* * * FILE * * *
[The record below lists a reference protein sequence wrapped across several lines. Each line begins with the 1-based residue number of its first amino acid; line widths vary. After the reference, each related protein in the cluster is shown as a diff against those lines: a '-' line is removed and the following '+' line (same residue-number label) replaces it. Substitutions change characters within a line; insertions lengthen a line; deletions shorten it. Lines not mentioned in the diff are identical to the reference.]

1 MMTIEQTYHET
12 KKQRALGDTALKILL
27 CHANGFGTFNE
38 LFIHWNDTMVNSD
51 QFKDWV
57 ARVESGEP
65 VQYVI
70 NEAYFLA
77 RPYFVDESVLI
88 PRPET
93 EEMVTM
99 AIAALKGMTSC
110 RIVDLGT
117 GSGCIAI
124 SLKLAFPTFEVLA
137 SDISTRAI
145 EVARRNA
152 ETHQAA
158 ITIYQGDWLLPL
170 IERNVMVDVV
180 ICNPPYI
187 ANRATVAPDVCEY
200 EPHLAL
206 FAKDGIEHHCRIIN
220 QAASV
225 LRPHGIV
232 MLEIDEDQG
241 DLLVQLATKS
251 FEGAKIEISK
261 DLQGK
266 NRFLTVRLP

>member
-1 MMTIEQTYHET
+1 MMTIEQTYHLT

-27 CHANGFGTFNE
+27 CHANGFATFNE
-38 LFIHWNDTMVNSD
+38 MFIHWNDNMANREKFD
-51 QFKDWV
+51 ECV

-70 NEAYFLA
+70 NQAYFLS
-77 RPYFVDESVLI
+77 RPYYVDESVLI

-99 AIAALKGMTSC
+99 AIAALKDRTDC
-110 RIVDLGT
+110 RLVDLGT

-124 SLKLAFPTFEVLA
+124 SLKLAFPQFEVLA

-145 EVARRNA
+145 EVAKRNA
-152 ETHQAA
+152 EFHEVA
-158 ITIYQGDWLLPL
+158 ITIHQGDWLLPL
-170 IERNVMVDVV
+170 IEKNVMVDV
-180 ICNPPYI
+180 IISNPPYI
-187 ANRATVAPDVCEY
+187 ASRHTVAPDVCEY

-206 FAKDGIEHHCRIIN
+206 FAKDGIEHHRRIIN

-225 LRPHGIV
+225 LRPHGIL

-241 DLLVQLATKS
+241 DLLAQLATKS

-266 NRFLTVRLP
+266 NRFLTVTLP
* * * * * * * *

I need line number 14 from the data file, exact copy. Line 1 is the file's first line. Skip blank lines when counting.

110 RIVDLGT